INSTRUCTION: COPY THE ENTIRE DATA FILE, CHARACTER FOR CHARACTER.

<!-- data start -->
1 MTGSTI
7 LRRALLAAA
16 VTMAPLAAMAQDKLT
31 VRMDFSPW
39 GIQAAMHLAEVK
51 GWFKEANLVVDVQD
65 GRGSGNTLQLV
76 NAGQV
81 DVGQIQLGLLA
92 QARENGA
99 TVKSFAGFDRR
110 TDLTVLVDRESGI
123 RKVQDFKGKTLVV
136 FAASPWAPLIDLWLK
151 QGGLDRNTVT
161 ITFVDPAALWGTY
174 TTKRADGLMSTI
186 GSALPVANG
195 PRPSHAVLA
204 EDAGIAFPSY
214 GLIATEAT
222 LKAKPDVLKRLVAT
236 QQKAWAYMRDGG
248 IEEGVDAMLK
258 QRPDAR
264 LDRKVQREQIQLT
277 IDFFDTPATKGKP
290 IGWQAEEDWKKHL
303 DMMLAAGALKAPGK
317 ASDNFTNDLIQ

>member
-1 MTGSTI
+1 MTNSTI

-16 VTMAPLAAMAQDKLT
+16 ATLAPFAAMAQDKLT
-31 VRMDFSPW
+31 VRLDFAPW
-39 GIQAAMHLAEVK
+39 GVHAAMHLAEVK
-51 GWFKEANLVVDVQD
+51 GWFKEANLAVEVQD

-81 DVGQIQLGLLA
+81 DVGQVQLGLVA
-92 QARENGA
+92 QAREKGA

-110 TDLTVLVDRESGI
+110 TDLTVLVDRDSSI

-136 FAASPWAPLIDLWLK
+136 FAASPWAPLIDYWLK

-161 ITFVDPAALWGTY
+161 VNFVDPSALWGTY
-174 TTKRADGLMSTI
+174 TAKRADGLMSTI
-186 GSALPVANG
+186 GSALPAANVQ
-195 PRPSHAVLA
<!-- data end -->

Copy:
1 MTGSTI
7 LRRALLAAA
16 VTMAPLAAMAQDKLT
31 VRMDFSPW
39 GIQAAMHLAEVK
51 GWFKEANLVVDVQD
65 GRGSGNTLQLV
76 NAGQV
81 DVGQIQLGLLA
92 QARENGA
99 TVKSFAGFDRR
110 TDLTVLVDRESGI
123 RKVQDFKGKTLVV
136 FAASPWAPLIDLWLK
151 QGGLDRNTVT
161 ITFVDPAALWGTY
174 TTKRADGLMSTI
186 GSALPVANG
195 PRPSHAVLA
204 EDAGIAFPSY
214 GLIATEAT
222 LKAKPDVLKRLVAT
236 QQKAWAYMRDGG
248 IEEGVDAMLK
258 QRPDAR
264 LDRKVQREQIQLT
277 IDFFDTPATKGKP
290 IGWQAEEDWKKHL
303 DMMLAAGALKAPGK
317 ASDNFTNDLIQ

>member
-1 MTGSTI
+1 MTNSTI

-16 VTMAPLAAMAQDKLT
+16 ATLAPFAAMAQDKLT
-31 VRMDFSPW
+31 VRLDFAPW
-39 GIQAAMHLAEVK
+39 GVHAAMHLAEVK
-51 GWFKEANLVVDVQD
+51 GWFKEANLAVEVQD

-81 DVGQIQLGLLA
+81 DVGQVQLGLVA
-92 QARENGA
+92 QAREKGA

-110 TDLTVLVDRESGI
+110 TDLTVLVDRDSSI

-136 FAASPWAPLIDLWLK
+136 FAASPWAPLIDYWLK

-161 ITFVDPAALWGTY
+161 VNFVDPSALWGTY
-174 TTKRADGLMSTI
+174 TAKRADGLMSTI
-186 GSALPVANG
+186 GSALPAANVQ
-195 PRPSHAVLA